Join the Army Rangers as they confront the deadly aftermath of a mythical creature in the sands of the Middle East…
Travel to Ireland where an ancient artifact regenerates severed limbs while healing old family wounds…
Hit the beach with two teenagers as they track down the owner of a mysterious bracelet and find the true meaning of love…
Journey from Earth to the stars with your tour guides Daniel Patrick Corcoran, Michael Critzer, Phil Giunta, Melissa Carta Miller, Susanna Reilly, Stuart S. Roth, April Welles, Steven H. Wilson, and Lance Woods. Cover art by Michael Riehl.
All aboard as we take you Elsewhere in the Middle of Eternity!
Click here to see it on Goodreads
Click here to see it on Amazon
Click here to see it on Barnes and Noble
This week, Kristen Lamb wants all artists–especially burgeoning writers–to be PAID for their work instead of being promised “exposure” by those who would take advantage.
A.S. Winchester would like to remind us that writing is hard work while Jan Yager and James Scott Bell offer advice on how get the job done. Conversely, Jordan Dane explores roadblocks to progress. Are you ever “too old” to start writing? Keith Cronin doesn’t think so!
Questions about branding? Joe Moore has some answers. Want to run a Goodreads giveaway? Let Cynthia help. Robyn LaRue begins a series on depicting accurate crime scenes and Jo Eberhardt believes in supporting characters.
All that, and a little more. Enjoy!
Writers Are Not Lazy! by A.S. Winchester
My Top 12 Most Common Obstacles a Writer Faces by Jordan Dane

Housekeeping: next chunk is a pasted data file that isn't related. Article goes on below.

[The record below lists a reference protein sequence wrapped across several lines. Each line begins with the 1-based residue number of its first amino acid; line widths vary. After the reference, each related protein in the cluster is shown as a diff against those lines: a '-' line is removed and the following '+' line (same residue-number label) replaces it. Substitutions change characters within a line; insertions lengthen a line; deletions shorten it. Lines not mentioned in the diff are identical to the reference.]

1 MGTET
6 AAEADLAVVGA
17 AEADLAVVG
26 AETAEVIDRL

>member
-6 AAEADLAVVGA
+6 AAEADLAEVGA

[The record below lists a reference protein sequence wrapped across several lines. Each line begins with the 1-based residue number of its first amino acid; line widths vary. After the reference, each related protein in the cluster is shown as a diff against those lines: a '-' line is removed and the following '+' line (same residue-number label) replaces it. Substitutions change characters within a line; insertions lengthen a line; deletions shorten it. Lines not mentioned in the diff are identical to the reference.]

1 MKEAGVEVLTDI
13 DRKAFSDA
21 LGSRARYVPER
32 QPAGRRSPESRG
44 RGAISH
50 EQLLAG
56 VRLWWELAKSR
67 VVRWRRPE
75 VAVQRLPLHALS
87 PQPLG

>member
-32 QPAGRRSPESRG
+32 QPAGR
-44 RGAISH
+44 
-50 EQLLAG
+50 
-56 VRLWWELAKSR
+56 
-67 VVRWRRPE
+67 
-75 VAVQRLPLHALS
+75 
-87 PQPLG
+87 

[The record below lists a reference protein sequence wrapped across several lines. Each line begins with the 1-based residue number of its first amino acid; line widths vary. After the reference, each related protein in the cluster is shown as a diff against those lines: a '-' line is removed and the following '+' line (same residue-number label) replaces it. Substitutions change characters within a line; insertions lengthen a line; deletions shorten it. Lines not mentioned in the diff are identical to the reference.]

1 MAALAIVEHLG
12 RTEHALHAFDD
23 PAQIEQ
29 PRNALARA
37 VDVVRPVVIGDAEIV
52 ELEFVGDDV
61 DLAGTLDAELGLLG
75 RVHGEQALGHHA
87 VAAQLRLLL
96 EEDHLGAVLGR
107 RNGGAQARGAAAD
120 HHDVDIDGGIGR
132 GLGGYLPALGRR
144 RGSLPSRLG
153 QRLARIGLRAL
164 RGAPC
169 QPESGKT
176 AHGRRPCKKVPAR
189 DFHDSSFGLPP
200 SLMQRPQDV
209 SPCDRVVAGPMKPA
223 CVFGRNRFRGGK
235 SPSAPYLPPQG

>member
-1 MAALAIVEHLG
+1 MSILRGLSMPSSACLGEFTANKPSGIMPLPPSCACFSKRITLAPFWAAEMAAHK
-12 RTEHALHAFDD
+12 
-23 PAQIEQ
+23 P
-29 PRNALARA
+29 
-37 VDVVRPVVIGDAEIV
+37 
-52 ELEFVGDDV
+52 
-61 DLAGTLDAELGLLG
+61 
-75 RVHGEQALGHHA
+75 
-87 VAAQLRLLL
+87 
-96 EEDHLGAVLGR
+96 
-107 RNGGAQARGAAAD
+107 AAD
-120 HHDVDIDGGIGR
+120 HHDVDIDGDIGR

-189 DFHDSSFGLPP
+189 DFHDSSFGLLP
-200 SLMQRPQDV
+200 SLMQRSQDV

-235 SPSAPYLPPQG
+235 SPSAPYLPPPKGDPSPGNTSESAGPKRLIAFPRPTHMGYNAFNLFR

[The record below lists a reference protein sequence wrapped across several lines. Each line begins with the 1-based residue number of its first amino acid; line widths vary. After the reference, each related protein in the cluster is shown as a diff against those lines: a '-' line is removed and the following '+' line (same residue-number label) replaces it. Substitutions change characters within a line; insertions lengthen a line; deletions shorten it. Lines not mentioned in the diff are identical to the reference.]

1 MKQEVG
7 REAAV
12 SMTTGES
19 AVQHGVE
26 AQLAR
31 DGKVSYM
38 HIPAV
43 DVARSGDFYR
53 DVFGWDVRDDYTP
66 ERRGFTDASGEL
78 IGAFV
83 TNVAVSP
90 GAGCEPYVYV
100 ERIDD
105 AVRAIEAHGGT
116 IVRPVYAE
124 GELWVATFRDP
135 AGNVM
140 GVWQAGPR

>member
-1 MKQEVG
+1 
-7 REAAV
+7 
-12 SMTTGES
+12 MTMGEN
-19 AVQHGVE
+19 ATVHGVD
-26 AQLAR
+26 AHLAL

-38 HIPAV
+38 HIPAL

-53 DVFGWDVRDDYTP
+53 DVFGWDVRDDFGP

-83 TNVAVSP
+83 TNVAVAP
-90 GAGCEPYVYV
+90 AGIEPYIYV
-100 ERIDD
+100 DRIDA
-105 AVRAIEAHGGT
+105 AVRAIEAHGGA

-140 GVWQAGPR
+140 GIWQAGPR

What’s Your Brand? by Joe Moore
The Ten Events of the Highly Successful Writer by James Scott Bell
Crime Scenes for Writers: Introduction by Robyn LaRue
Filling the Silence by Donald Maass
Too Late to Start Writing? by Keith Cronin
Culture Shock: A Window to World-Building by Gaëtane Burkolter
Writing Supporting Characters that Matter by Jo Eberhardt
Please note that this weekly collection might be placed on hiatus yet again compliments of an overwhelming workload both at my day job and, happily, in my writing life. If this occurs, it will only last perhaps a month.
I am working with my publisher, Firebringer Press, to release volume two of our Middle of Eternity anthology series by July. The first volume, Somewhere in the Middle of Eternity was released in 2014.
Further, my paranormal mystery novella, Like Mother, Like Daughters will be released in both ebook and audio formats later this year. The audio will be recorded by yours truly so I expect that shall cause another blogging hiatus down the line.
However, I promise it shall not be a yearlong absence as in 2015. I do enjoy culling these articles from the interwebs and presenting them to you in the hope that you find them as educational and enlightening as I.
Reaching out to my readers here and I’m not even asking for a dime. 🙂
Just requesting a few minutes of your time. If you’ve read any of my books–regardless whether you thought they were terrific, mediocre, or complete drek–could I ask you to take a few minutes and leave an honest rating and review on your favorite book site (Amazon, Goodreads, Barnes & Noble, etc)? I would deeply appreciate the help. I am so grateful when people email me or tell me how much they liked my writing, but reviews help elevate a writer’s career and open doors, especially for independent authors.
Thank you so much for your continued support. Cheers!